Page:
Sunday, September 20, 2015

New Ural Ignition System

I installed the new ignition system on the Ural this weekend. The photo on the right shows the original hall sensor and interrupter which is mounted on the end of the cam. The hall sensor cable exits the cover at the 10 o'clock position. This is the path for water to travel into the housing. All of these pieces are replaced with the new system. I measured the resistance of the coil and it the ohm meter shows an open circuit meaning that there is a wire broken within the coil on the sensor.

This is the replacement circuit showing the electronics board with it's optical sensor. The interrupter is replaced with the slotted disc with two sets of openings. One set is spaced about 2° apart around the circumference and there is one slot closer to the center which you set with the engine at top dead center (TDC). There is an LED at about the 3 o'clock position. You set the engine at TDC then turn the slotted disc until the LED just turns on.Then tighten the bolt (with medium strength Loctite) to clamp the disc in that position. That's all there is to setting the timing. The vendor says that you can't really use a timing light as it fires the plug three times instead of the normal one time. Since there isn't as much time to saturate the coil, the plug gap needs to be set narrower (0.025" - 0.032").

A bracket was included to mount the new coil but no directions were included as to where to install it. After much trial and error, I found the proper location. It mounts the coil such that the plug cables go straight down which would minimize water getting into the connections. This also locates the coil away from the engine for cooler running. The mounting bolt for the new bracket was also used to mount the horn so I'll need to find a new location for the horn.

Only a couple of electrical connections were needed and I took the opportunity to clean up the wiring underneath the gas tank due to the extra room that used to be occupied by the stock coil. When I first started the bike, the idle speed seemed kind of high but I took it for a short run. By the time I returned, the idle speed was around 2500 rpm. After ensuring that there was slack in the throttle cables, I connected the Twinmax to the vacuum ports on the carbs. Using the bike tachometer, I just cranked down the idle stop screws on both carbs a couple of turns to get the idle around 1000 rpm. I then adjusted the each idle screws until the carbs were balanced at idle and the rpm was around 1000 rpm. I then ran up the engine to around 3000 rpm and the needle stayed centered. No cable adjustment needed. Carbs balanced.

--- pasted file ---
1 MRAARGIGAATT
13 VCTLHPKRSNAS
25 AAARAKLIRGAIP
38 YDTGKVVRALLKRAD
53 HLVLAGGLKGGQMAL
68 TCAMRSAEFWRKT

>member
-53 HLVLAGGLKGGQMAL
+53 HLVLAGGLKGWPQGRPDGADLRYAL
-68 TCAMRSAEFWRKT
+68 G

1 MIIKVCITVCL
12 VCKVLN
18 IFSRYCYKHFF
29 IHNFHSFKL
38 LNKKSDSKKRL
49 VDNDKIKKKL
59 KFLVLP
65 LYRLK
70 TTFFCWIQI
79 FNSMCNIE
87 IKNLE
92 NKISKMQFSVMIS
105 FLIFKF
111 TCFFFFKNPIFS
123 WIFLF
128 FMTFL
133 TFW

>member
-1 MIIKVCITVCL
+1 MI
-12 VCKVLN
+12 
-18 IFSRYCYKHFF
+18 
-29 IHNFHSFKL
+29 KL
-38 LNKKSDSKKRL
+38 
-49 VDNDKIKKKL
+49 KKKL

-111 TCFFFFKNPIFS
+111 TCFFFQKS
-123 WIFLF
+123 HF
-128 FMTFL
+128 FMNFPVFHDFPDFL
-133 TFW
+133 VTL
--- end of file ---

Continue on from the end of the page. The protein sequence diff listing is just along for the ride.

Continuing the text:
On the next test ride, the rig ran great. The acceleration seemed better but maybe that is just a perception due to installing something new. On the right you can see that I rotated the cover 120° counter-clockwise so the opening in the cover for the wire is now at the bottom. I think that this would not only prevent water from getting into the housing along the wire but will also allow any water that does get in to drain out. It does mean that the logo isn't oriented right but I can live with that. Maybe I'll make a new slot at the bottom and plug the existing one with some silicone.

6 comments:

  1. I love it, Richard: You go rambling off mostly Greek for nearly two paragraphs and then you throw in a "That's all there is to setting the timing". Awesome--just awesome. :)

    Would you be satisfied with motorcycles that require little or no service or few or no repairs?

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    1. It really is a simple way to set the timing. No timing light required.

      I don't think that I would enjoy a motorcycle that didn't need regular service or repairs. Especially if it means that the only one that can debug or repair the bike is the dealer. And even then, they would need the right computer and programs. I'm not interested in that at all...

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  2. Rain Loop, check. Drain, check. Loctite on the screw which holds the sensor disk in place, check. All the things I learned to do on my 2011 when it got a P/A installed, of course, I learned it the hard way. The place you put the coil is exactly where Raceway installed it on mine.

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    1. Not sure why they have the opening for the wire on the upper side of the cover. Maybe based on the assumption that any water would be negligible. But if there isn't a drain...

      It would have been nice if more complete directions were provided. Where did your horn get relocated to?

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  3. Nice improvement. How about using a bit of silicone to seal that hole, even if it is at the bottom?

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    1. Then it can't drain. Moisture can still get into the engine through condensation and blow-by and I'm not sure how sealed that area is from the crankcase. So a drain hole would be a good thing.

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